With Keras API in mind, this model implementation essentially is a light-weight way to group neural network layers together. This is a rare case in NNC (or ccv in general) where Object-Oriented programming makes sense. I borrowed heavily from Objective-C / C++ to implement this Object-Oriented interface.
Now back to elaboration of the Model interface. It is specifically designed with Keras in mind, asking question: If we are going to build Keras high-level API in any languages (Ruby, Python, Swift, Julia), what’s the underlying C interface would look like? Here is your answer (hint: it looks very much like just Python Keras API).
A model consists of a set of inputs and outputs. This sounds very much like what “Command” is in Level-1 APIs, however, they are different: a model is stateful. For example, a convolution command takes 3 inputs: image, kernel weight and bias, has 1 output: image. A convolution model takes 1 input: image, and 1 output: image. kernel weight and bias are internal states to the model (in Keras, it is called “layer” for convolution, and model means a set of layers. In NNC, that kind of differentiation feels superficial, therefore, a layer is a model).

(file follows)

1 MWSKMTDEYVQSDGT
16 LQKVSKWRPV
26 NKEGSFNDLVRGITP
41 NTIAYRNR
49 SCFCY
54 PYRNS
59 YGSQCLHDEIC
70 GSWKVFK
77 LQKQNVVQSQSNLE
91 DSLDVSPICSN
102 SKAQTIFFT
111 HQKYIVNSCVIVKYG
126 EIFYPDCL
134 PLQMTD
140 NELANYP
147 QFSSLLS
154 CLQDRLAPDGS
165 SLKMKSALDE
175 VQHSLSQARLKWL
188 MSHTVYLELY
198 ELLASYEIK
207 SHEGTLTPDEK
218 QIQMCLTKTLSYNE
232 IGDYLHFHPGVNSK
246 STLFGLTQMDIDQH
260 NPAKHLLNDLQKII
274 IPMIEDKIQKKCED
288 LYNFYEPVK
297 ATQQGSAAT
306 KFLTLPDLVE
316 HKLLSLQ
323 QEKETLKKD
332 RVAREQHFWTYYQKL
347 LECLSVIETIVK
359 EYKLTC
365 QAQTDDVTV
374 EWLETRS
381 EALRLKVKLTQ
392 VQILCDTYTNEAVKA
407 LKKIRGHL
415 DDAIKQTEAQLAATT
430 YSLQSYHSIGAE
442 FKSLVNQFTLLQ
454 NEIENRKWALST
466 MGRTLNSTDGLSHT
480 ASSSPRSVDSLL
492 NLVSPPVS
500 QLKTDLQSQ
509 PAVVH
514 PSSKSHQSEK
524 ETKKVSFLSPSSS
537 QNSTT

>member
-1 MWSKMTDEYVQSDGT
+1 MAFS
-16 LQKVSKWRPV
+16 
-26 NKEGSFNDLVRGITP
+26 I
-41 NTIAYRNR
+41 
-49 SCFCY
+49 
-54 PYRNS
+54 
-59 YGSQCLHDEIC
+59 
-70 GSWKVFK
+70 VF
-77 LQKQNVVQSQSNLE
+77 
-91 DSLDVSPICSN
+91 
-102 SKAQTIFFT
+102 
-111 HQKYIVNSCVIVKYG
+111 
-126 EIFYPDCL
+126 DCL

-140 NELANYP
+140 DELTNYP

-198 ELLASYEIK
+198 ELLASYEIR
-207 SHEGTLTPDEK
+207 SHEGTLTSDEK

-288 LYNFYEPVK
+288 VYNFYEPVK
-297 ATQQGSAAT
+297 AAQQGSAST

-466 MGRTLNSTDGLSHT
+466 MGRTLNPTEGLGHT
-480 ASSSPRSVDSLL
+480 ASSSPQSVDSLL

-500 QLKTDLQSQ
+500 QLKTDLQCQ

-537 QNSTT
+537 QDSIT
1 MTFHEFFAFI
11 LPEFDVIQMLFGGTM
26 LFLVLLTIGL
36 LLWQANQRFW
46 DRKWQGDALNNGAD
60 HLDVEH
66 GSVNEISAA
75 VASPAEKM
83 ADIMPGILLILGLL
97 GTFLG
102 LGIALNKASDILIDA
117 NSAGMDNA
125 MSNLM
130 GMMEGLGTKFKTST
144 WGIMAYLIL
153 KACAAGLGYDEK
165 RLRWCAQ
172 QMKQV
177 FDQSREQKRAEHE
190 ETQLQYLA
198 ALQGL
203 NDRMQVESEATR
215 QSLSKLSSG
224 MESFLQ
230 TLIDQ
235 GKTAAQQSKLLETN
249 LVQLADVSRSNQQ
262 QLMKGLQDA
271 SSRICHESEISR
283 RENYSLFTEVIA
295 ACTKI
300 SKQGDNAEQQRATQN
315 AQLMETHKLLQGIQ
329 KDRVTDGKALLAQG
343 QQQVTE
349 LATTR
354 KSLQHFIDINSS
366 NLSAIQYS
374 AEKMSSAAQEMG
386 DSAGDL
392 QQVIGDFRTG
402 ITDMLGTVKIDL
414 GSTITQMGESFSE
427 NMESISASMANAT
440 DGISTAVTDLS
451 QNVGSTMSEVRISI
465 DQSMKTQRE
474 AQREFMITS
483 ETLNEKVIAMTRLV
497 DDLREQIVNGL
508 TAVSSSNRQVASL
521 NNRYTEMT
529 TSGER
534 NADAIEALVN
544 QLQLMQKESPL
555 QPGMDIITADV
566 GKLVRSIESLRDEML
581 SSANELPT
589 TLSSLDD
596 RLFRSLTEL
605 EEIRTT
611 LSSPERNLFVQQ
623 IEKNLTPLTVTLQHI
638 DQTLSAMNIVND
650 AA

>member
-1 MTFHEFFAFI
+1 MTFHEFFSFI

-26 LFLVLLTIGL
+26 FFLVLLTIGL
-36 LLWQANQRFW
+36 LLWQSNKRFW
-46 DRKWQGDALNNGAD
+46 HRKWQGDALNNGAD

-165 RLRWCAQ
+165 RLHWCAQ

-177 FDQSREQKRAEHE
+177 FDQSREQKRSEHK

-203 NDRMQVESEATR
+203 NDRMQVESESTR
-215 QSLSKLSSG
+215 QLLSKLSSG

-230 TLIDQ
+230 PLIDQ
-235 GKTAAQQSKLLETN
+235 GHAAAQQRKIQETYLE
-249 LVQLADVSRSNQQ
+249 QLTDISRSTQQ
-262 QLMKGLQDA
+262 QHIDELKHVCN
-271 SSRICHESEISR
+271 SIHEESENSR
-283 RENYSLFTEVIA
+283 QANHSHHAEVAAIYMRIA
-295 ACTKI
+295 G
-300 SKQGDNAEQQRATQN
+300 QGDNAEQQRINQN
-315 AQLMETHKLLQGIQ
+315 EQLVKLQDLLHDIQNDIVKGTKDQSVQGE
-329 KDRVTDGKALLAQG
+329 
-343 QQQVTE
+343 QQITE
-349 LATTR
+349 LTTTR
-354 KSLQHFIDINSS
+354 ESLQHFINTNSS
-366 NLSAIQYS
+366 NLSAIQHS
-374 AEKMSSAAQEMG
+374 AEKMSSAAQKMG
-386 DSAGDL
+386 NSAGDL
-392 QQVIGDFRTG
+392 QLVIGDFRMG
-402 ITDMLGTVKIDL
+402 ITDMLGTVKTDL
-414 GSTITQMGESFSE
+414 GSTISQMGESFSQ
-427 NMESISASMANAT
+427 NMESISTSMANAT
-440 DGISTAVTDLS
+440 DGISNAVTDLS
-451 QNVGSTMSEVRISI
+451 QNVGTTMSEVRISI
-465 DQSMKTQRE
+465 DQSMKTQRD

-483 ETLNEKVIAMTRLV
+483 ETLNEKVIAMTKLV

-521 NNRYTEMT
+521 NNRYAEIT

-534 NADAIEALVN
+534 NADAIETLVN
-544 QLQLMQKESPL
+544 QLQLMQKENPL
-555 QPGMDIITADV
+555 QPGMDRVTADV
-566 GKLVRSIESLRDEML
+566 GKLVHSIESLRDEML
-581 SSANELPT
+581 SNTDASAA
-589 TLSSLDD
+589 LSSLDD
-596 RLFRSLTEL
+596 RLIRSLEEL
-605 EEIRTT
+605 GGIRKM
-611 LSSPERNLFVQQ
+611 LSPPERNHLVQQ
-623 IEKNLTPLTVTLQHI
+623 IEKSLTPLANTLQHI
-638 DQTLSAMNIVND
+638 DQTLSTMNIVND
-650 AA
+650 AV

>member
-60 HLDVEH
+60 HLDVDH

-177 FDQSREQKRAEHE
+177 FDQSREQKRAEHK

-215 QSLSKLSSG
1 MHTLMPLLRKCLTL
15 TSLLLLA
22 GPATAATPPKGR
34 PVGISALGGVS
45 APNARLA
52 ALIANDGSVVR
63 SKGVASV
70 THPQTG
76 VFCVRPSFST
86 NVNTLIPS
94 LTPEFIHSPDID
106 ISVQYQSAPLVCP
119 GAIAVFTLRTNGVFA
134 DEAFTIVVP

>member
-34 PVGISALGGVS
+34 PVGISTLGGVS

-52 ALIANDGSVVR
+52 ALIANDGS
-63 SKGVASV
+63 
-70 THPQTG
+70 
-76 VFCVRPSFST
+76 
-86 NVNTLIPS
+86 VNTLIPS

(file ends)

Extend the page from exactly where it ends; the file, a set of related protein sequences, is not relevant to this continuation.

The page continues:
A model can be combined, and a new model can be a combination of other models.
The simpler composed model is the sequential model. A sequential model is a model that consists a sequence of models that contains one input and one output. The output of the earlier model feed into the later one, thus, a sequential evaluation path.